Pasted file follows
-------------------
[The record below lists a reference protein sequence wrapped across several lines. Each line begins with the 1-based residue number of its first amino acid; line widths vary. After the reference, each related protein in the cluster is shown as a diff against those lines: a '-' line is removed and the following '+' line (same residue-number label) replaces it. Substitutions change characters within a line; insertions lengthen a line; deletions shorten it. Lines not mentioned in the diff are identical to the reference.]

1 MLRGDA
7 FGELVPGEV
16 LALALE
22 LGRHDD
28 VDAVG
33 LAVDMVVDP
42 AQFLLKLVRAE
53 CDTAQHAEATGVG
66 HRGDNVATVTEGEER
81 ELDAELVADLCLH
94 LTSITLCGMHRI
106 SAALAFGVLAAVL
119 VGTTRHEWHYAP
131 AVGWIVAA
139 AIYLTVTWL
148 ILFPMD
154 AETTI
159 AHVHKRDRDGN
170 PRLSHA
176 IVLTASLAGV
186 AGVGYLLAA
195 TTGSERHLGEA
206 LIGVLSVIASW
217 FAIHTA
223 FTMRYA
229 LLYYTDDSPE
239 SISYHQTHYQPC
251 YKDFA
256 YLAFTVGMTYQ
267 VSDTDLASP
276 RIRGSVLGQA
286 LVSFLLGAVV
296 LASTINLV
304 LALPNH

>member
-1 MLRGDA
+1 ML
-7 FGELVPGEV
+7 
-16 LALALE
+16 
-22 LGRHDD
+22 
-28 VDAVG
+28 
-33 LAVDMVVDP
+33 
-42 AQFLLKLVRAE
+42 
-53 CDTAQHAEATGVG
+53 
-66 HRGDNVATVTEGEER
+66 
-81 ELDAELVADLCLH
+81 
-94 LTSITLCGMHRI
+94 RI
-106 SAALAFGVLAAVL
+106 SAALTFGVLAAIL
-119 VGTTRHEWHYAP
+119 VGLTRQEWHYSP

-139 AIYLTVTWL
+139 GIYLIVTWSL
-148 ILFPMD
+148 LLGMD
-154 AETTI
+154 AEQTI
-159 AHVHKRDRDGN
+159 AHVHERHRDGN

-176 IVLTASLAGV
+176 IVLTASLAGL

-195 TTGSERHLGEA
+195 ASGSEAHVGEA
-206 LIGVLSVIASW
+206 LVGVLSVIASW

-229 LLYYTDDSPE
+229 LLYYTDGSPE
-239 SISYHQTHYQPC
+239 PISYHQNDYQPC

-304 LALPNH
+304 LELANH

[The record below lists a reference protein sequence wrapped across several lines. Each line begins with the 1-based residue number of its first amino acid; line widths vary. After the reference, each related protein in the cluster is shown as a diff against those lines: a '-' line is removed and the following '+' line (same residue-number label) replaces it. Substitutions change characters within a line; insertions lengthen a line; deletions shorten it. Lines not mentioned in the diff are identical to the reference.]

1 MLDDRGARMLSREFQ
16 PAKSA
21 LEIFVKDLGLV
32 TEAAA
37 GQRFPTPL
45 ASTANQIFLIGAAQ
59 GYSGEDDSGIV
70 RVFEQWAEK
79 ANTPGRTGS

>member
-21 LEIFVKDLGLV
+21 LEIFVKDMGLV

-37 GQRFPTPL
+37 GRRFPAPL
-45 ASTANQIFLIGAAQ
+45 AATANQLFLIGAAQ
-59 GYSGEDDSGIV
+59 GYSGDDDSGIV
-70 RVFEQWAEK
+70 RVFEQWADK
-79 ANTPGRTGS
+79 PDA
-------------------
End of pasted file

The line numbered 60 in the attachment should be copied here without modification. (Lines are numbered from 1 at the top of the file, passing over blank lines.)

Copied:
+106 SAALTFGVLAAIL